One of my favorite parts was seeing how the characters we’ve been following all collide at one point! Not that I like why they “collided” or what happened to them, but it was interesting to see how it all happened.

The action and suspense were just as good as in the last book, perhaps better! The author did leave us hanging in one situation, though, so I’m looking forward to reading the next book!

I enjoyed seeing the main characters grow up, and I can’t wait to see what will come their way in the next books! It was also fun to see some Regulators mentioned as Patriots, since I recently read Preacher on the Run, about that period in history. 🙂

Once again, I appreciate the Biblical principles portrayed in this book, and I am glad I was able to read it! I would recommend this to most people ages 10 and up (content below).

Content, etc: A mention is made of a MC needing to get rid of something if it happened to be playing cards; girls refuse to dance based on 1 Cor. 7:1; President Lincoln is compared to the devil (as described in Is 14:16) in someone’s mind but the person then blushes. President Lincoln is blamed for starting and continuing the war, which could be true, for all I know. 😉 There are also parts about wounds, injuries, and other disgusting things, not too detailed in my opinion.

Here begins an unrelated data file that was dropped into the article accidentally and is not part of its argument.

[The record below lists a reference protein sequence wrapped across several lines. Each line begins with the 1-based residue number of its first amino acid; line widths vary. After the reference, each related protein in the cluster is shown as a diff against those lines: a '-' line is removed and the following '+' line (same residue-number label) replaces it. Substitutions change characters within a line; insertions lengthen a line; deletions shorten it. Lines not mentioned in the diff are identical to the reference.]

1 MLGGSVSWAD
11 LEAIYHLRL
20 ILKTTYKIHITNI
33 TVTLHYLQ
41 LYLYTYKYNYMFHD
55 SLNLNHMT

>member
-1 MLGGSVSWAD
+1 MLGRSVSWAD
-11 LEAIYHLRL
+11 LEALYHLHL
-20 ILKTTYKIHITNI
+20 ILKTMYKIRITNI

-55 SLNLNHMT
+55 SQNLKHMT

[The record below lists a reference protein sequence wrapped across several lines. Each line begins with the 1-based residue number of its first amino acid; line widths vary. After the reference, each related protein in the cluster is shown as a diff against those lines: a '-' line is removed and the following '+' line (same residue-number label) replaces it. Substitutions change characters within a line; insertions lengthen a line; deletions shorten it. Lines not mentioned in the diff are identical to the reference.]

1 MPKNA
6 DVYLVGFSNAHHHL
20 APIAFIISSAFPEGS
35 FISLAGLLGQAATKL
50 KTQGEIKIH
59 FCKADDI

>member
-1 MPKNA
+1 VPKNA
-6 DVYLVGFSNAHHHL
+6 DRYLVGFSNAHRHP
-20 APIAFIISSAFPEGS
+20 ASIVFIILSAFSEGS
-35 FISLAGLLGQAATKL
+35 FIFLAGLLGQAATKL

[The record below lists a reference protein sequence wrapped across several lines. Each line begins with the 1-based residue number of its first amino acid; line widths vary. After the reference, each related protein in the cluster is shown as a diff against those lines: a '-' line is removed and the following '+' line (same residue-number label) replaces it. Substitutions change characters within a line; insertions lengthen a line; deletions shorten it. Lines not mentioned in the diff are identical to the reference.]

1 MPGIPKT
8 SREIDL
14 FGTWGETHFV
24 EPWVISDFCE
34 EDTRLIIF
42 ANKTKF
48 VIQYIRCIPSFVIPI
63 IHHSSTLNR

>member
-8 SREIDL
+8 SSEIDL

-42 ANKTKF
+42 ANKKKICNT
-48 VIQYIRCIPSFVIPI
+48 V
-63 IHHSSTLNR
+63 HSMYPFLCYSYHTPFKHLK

Note: As of 05/2020, the only place where these books are available for purchase is 🙂

Also, here are some quotes I found online:

Category: The-rivers-of-sorrow
Category: The-rivers-of-sorrow
Category: The-rivers-of-sorrow

Our Heritage to Save, by Ryana Lynn Miller

Our Heritage to Save by Ryana Lynn Miller

Heritage. Family. Freedom. What would you be willing to do to protect them? This is the question that the soldiers of the Blue and the Gray asked themselves multiple times no doubt during the War Between the States. And the Mason family is not exempt from answering it.

‘I have sons fighting in both armies, and that is not acceptable to me. My younger son chose his…his ‘country’ over his family.”
Seth’s eyes were sincere as he slowly said, “Hard decisions have to be made in time of war, sir. I have cousins in the Union army as well. You’re right, it hurts. It hurts my mama a lot, because she’s from up north. But the rights of life, liberty and property must be defended.’

Join the Masons as they enter the second year of conflict between the Confederacy and the Union. As loyalties are tested, some soldiers must choose between their beliefs and their families. Be reminded that war is not all glory, but also a good deal of anxiety, sorrow and broken dreams.
May the whole family enjoy this story as they seek a closer relationship with the Lord and learn more about our Nation’s history.
” ~synopsis

Title: Our Heritage to Save

Author: Ryana Lynn Miller

Genre(s): Christian Historical Fiction

Rating: ❤ ❤ ❤ ❤ (four stars)

Romance Content: Mentions people getting married, but other than that, none.

Recommended age range: 12+?

My Review:

FTC disclosure: I was given an ebook copy of this book by the author in exchange for an honest review. I was not required to give a positive review. All thoughts are my own.